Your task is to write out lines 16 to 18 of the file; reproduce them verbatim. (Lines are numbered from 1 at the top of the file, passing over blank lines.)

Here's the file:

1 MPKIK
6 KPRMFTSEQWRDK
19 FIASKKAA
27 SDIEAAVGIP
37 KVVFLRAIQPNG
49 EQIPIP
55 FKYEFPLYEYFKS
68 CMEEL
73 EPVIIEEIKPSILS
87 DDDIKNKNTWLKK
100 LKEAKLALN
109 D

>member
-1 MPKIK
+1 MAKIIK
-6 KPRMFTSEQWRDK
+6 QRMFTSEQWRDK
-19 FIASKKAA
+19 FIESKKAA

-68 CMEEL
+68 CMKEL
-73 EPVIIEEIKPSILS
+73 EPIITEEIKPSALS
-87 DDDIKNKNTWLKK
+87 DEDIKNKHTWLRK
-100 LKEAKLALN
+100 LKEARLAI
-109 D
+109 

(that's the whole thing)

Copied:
-6 KPRMFTSEQWRDK
+6 QRMFTSEQWRDK
-19 FIASKKAA